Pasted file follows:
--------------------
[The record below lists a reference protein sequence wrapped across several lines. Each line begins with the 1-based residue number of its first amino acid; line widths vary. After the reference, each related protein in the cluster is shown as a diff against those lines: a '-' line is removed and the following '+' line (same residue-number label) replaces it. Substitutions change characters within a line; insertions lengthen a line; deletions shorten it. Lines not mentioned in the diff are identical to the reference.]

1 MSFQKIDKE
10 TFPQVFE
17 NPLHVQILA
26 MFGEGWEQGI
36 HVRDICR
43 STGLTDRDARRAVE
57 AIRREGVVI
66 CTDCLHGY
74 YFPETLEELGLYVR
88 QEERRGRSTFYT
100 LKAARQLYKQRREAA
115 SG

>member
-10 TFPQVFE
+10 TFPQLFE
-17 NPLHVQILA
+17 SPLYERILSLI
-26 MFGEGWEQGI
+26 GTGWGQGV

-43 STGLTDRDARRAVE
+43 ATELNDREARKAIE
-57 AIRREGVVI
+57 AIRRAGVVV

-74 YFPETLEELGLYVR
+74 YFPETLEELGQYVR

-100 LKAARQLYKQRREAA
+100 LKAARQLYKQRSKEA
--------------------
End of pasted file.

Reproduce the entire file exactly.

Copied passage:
[The record below lists a reference protein sequence wrapped across several lines. Each line begins with the 1-based residue number of its first amino acid; line widths vary. After the reference, each related protein in the cluster is shown as a diff against those lines: a '-' line is removed and the following '+' line (same residue-number label) replaces it. Substitutions change characters within a line; insertions lengthen a line; deletions shorten it. Lines not mentioned in the diff are identical to the reference.]

1 MSFQKIDKE
10 TFPQVFE
17 NPLHVQILA
26 MFGEGWEQGI
36 HVRDICR
43 STGLTDRDARRAVE
57 AIRREGVVI
66 CTDCLHGY
74 YFPETLEELGLYVR
88 QEERRGRSTFYT
100 LKAARQLYKQRREAA
115 SG

>member
-10 TFPQVFE
+10 TFPQLFE
-17 NPLHVQILA
+17 SPLYERILSLI
-26 MFGEGWEQGI
+26 GTGWGQGV

-43 STGLTDRDARRAVE
+43 ATELNDREARKAIE
-57 AIRREGVVI
+57 AIRRAGVVV

-74 YFPETLEELGLYVR
+74 YFPETLEELGQYVR

-100 LKAARQLYKQRREAA
+100 LKAARQLYKQRSKEA